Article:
Influence of water saturation, grain size of quartz sand and hydrate-former on the gas hydrate formation

Yulia Zaripova, Vladimir Yarkovoi, Mikhail Varfolomeev, Rail Kadyrov, Andrey Stoporev

Research output: Contribution to journalArticlepeer-review

2 Citations (Scopus)


The development of technologies for the accelerated formation or decomposition of gas hydrates is an urgent topic. This will make it possible to utilize a gas, including associated petroleum one, into a hydrate state for its further use or to produce natural gas from hydrate-saturated sediments. In this work, the effect of water content in wide range (0.7–50 mass%) and the size of quartz sand particles (porous medium; <50 µm, 125–160 µm and unsifted sand) on the formation of methane and methane-propane hydrates at close conditions (subcooling value) has been studied. High-pressure differential scanning calorimetry and X-ray computed tomography techniques were employed to analyze the hydrate formation process and pore sizes, respectively. The exponential growth of water to hydrate conversion with a decrease in the water content due to the rise of water–gas surface available for hydrate formation was revealed. Sieving the quartz sand resulted in a significant increase in water to hydrate conversion (59% for original sand compared to more than 90% for sieved sand). It was supposed that water suction due to the capillary forces influences both methane and methane-propane hydrates formation as well with latent hydrate forming up to 60% either without a detectable heat flow or during the ice melting. This emphasizes the importance of being developed for water–gas (ice–gas) interface to effectively transform water into the hydrate state. In any case, the ice melting (presence of thawing water) may allow a higher conversion degree. Varying the water content and the sand grain size allows to control the degree of water to hydrate conversion and subcooling achieved before the hydrate formation. Taking into account experimental error, the equilibrium conditions of hydrates formation do not change in all studied cases. The data obtained can be useful in developing a method for obtaining hydrates under static conditions.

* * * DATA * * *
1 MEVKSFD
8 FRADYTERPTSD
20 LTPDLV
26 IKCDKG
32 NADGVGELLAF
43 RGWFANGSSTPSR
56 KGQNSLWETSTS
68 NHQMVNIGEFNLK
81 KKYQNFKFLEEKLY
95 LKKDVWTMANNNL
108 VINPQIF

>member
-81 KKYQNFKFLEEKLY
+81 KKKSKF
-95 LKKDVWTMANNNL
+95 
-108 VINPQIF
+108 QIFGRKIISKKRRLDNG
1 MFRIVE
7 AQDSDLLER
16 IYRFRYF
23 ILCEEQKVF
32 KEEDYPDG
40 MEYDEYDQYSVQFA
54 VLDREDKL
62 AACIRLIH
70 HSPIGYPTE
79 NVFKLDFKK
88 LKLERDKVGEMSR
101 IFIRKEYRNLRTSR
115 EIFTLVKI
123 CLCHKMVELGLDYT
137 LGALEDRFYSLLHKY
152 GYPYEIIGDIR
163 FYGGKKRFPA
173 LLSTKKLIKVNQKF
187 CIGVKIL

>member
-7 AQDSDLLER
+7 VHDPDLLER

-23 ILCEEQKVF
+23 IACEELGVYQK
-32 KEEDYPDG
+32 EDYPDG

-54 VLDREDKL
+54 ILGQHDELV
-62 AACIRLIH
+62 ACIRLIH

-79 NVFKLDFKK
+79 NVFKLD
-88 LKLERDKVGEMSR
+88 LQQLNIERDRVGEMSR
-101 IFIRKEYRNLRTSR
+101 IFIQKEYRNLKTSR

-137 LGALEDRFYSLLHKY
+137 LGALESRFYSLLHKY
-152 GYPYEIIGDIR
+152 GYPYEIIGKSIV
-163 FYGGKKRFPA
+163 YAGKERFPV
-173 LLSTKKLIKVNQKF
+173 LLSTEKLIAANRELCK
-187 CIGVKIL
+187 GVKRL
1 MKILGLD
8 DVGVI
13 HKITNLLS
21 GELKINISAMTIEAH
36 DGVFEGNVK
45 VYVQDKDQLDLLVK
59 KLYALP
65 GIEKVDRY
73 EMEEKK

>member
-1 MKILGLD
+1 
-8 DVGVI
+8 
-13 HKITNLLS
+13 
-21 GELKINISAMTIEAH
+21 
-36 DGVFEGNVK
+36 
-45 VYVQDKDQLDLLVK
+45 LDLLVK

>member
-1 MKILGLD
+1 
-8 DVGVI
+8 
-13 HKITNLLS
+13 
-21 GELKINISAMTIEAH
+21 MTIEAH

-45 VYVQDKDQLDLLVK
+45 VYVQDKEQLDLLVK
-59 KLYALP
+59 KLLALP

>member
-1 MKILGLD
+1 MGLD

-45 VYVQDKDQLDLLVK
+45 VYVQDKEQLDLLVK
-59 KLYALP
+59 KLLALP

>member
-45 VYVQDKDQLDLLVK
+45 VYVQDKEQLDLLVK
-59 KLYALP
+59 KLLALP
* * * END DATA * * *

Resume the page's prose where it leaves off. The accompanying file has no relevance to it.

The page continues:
Original languageEnglish
Article number1272
Issue number5
Publication statusPublished - 1 Mar 2021


  • Gas hydrates
  • Gas storage
  • Methane
  • Methane-propane mixture
  • Quartz sand
  • Water saturation


  • 2.07.ID ENERGY & FUELS


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